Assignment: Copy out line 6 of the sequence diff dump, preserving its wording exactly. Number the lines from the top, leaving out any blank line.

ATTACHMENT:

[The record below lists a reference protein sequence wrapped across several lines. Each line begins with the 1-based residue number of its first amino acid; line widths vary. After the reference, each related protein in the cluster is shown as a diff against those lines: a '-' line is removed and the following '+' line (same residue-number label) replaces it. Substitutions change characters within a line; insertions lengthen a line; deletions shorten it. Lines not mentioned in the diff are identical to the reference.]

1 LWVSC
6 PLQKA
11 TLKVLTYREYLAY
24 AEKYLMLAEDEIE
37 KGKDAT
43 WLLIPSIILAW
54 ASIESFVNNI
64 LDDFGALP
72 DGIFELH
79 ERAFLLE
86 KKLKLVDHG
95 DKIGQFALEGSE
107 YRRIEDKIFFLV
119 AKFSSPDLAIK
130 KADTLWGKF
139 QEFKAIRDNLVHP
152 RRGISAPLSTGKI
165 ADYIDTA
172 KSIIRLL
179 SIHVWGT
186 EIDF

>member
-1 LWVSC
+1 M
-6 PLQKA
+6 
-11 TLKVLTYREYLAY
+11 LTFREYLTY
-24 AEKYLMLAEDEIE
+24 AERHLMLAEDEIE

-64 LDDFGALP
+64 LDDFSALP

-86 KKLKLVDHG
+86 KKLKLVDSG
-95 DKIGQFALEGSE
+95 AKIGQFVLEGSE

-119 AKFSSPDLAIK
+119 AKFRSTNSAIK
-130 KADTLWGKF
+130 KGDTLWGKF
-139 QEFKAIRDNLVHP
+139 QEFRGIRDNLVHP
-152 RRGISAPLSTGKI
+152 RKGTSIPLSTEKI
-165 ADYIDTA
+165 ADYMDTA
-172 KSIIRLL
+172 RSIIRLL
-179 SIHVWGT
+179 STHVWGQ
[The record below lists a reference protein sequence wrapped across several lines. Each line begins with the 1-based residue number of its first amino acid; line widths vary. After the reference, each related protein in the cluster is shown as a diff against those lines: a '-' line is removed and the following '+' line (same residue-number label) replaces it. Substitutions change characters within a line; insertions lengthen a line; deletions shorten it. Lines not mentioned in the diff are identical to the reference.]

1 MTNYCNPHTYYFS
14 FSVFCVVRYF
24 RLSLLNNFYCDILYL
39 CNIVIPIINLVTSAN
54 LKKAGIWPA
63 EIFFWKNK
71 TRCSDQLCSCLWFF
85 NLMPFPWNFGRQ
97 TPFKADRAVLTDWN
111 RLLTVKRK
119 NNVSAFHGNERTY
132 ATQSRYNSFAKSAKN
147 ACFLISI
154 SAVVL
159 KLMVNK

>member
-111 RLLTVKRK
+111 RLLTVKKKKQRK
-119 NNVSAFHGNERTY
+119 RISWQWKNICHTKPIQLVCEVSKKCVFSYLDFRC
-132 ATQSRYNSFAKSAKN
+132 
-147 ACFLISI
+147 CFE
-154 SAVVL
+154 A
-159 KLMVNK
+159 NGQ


37 KGKDAT